West Coast Promotions founder Manny Sobral told The NOW Wednesday that officials within City Hall are exerting pressure on reps from the Red Robinson Show Theatre to no longer accept amateur fight cards after Feb. 18, despite the fact that the city has no legislative authority to do so.
"The city has given the Great Canadian Gaming Corp. an ultimatum that if they [keep booking amateur fights], they're not going to be happy with them -- even though it's legal," said Sobral, who wouldn't specify if the ultimatum came from elected officials or city staff.
Because there is no governing body for amateur mixed martial arts (MMA) fights in Canada, a promoter doesn't need a municipality's blessing before scheduling an evening of fights. In the case of pro fights -- when fighters are paid -- an independent authority is established to lay out rules around fighter safety and compensation.
But because of that lack of an amateur regulatory body, municipalities don't have the ability to cancel amateur fight cards.
"They don't have the ability, but they can influence. I think they're trying to use their influence," said Neil Pope, an event planner with West Coast Promotions. "They're not telling the casino that they can't have amateur MMA, because they can't. They've expressed an opinion that they would not like to see this in their city."
Four amateur fight cards have taken place at the Red Robinson Show Theatre since last April, and West Coast Promotions put on their first fight in Coquitlam on Dec. 3, 2010. Pope estimated that more than 1,000 people showed up -- significantly more than most, if not all, Coquitlam Adanac or Express games by comparison.
"The key people from the city itself, we've invited them to come out and see everything from A to Z ... just so they can get a sense of how a properly run MMA show can go, and they have been unwilling to do that," Pope said.
The next, and potentially last, West Coast Promotions event is scheduled for Feb. 18 in Coquitlam. Sobral said he's been advised by casino staff that it will likely be the company's final amateur card in Coquitlam, due to the pressure placed on casino staff coming out of City Hall.
Howard Blank, Great Canadian Casino's vice-president of media, entertainment and responsible gaming, declined an interview with The NOW. Mayor Richard Stewart did not return calls before deadlines.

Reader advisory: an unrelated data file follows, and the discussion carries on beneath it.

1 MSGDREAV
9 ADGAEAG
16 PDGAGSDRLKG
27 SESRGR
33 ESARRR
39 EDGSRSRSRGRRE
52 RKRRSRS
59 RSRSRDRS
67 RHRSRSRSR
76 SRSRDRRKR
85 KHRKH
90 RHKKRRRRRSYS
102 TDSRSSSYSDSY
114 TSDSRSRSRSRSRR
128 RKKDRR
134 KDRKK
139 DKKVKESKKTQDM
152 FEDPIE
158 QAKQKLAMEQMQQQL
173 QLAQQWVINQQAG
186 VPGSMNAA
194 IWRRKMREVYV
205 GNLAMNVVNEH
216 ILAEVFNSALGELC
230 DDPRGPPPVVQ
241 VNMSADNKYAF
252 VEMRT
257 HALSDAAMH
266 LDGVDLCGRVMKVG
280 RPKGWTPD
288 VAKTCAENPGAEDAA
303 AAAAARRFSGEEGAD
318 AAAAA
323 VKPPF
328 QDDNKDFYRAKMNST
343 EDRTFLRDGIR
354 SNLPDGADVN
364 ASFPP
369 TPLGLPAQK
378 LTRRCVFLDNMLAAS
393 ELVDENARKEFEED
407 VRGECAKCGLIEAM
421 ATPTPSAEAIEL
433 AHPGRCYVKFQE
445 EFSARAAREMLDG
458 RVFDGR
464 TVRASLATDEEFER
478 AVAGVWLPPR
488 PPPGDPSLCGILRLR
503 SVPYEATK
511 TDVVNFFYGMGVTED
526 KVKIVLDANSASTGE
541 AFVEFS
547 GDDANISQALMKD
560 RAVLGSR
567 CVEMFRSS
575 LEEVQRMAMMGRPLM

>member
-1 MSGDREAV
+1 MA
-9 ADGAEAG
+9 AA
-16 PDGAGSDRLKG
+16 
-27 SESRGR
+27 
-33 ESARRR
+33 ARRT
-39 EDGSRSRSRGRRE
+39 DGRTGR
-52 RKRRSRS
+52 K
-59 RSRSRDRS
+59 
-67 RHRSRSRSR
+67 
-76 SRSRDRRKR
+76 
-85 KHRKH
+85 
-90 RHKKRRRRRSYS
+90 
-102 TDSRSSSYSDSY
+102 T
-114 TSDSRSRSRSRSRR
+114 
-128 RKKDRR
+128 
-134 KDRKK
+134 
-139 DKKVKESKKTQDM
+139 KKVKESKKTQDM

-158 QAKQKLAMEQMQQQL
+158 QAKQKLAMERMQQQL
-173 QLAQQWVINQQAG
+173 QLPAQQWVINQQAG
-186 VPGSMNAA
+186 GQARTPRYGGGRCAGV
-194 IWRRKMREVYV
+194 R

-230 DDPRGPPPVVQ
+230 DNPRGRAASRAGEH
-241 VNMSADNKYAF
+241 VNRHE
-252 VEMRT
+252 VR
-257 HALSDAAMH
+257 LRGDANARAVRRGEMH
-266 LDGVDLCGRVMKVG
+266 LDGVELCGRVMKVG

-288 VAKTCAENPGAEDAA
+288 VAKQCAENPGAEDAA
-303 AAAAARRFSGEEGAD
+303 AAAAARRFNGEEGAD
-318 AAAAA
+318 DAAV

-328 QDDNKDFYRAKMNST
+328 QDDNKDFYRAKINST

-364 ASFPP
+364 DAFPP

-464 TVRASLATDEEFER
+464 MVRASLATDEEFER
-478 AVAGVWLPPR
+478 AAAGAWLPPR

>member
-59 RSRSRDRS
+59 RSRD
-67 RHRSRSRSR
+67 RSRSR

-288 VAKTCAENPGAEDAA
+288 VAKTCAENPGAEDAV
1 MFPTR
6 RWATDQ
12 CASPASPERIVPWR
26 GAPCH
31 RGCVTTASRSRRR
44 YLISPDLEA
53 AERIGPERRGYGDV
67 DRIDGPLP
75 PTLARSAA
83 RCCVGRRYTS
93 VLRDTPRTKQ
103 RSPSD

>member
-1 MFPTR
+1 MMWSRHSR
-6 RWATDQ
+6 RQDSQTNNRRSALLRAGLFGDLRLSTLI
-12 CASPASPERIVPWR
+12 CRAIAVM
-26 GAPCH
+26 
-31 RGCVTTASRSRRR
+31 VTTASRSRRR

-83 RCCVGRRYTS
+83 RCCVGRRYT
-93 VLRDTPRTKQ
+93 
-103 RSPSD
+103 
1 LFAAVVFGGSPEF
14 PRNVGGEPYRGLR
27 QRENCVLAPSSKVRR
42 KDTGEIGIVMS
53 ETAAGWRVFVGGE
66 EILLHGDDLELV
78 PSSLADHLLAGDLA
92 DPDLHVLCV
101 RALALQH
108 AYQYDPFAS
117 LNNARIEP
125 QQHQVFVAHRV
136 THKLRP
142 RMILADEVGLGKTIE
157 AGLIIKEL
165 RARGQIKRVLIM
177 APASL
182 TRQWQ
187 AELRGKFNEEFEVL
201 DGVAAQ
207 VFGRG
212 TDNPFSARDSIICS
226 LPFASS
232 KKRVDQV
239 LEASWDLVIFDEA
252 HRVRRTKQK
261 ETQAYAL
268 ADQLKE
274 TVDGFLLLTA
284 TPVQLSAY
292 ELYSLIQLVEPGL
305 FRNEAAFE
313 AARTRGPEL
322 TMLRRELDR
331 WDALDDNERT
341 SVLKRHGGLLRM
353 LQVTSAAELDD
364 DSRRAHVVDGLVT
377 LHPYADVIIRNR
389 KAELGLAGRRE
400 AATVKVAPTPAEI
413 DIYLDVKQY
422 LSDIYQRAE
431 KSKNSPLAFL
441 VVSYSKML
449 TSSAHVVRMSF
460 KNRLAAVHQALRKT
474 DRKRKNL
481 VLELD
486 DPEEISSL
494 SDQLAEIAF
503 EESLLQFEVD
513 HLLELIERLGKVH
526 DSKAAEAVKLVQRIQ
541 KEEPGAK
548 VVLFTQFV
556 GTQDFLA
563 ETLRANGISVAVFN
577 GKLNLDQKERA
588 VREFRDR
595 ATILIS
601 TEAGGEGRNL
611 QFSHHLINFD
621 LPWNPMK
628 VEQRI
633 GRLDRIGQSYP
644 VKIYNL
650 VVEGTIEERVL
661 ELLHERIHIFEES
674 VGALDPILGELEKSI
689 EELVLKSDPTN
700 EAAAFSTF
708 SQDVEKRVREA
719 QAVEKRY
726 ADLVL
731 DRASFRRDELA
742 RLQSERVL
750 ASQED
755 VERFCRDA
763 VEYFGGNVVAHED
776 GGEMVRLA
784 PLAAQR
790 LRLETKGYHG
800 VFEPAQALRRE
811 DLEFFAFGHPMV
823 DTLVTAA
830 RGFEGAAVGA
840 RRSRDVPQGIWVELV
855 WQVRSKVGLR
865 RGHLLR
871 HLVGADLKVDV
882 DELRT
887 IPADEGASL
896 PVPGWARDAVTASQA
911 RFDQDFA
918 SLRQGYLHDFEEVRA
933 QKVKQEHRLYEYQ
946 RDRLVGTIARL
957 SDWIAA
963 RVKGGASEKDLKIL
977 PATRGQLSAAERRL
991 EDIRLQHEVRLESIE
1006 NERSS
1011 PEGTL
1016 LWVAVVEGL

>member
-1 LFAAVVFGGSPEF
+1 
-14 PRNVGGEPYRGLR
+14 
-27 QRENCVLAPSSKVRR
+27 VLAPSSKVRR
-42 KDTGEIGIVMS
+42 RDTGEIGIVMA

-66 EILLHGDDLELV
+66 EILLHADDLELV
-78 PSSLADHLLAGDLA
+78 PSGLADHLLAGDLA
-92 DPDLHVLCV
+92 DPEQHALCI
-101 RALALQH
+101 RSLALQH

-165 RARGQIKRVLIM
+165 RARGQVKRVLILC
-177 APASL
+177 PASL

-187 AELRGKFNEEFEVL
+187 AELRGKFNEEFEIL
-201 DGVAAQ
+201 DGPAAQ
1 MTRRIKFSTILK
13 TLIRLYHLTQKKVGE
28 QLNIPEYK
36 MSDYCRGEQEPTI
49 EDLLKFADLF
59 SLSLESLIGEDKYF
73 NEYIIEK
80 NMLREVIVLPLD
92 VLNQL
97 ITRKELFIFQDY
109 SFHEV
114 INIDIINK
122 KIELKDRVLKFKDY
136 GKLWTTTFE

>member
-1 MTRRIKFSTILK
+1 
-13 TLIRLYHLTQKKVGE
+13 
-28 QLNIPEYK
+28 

Coquitlam council does have a committee -- the Coquitlam Athletic Commission -- to govern the rules and guidelines around professional boxing fights.
Those rules set out specifications for everything from insurance and liability policies, to the necessary amount of medical personnel required for a prize fight.
Coun. Brent Asmundson, who chairs the commission, said council made a decision last year not to extend the athletic commission's governing authority beyond boxing and into MMA. Instead, the city sent a letter to the province asking for a B.C.-wide regulatory body to be set up.
And while Asmundson said he's in full support of the sport of MMA, he did confirm that council has sent a message to casino staffers to stop holding MMA fights until that regulatory body is established.
"Until that's done, [council] does not support MMA in Coquitlam," Asmundson said. "The feeling is with amateur, is that it's more of an end-around to the professional part of the sport and that the casino is sort of using that, or is being used by that. It sort of flies in the face of what council has said."
Despite not having an official sanctioning body, ad hoc committees have been sprouting up across the province to try and bridge the gap. One such body is the Mixed Martial Arts Association of B.C. (MMABC), and its five founding members have more than 50 years of collective experience in combat sports.
"We really saw a need for the creation of an association that could act as a provincial sporting organization in the model of things like Boxing BC or Judo BC -- amateur sporting associations that speak for them and help regulate and control the sport. That was something that MMA just didn't have," said MMABC chair Bill Mahood, who has fought with the Ultimate Fighting Championship and Strikeforce fighting promotions.
Mahood's organization sets up parameters around amateur fights that include shorter rounds, heavier gloves, less lethal moves and no elbow or knee strikes to the head. The group also lays out the groundwork for how many doctors and ambulance attendants are at fights, on top of taking care of blood testing and pre-fight medicals.
As for the suggestion that political interference is at play in the Coquitlam context, Mahood characterized the situation as "really unfortunate."
"They don't take the time to actually understand what is going on and how safe it is," he said. "But look at skateboard parks: cities are quite happy to pour 20 tons of concrete, install these ramps and rails and then put a sign up saying, 'Wear a helmet' and that's the end of it. They don't seem to be considered with liability in a situation like that."
Tickets for the Feb. 18 fight, dubbed Seeing Red 2, can be purchased from Ticketmaster for between $29 and $49.
By John Kurucz, Coquitlam NOW February 4, 2011 6:01 AM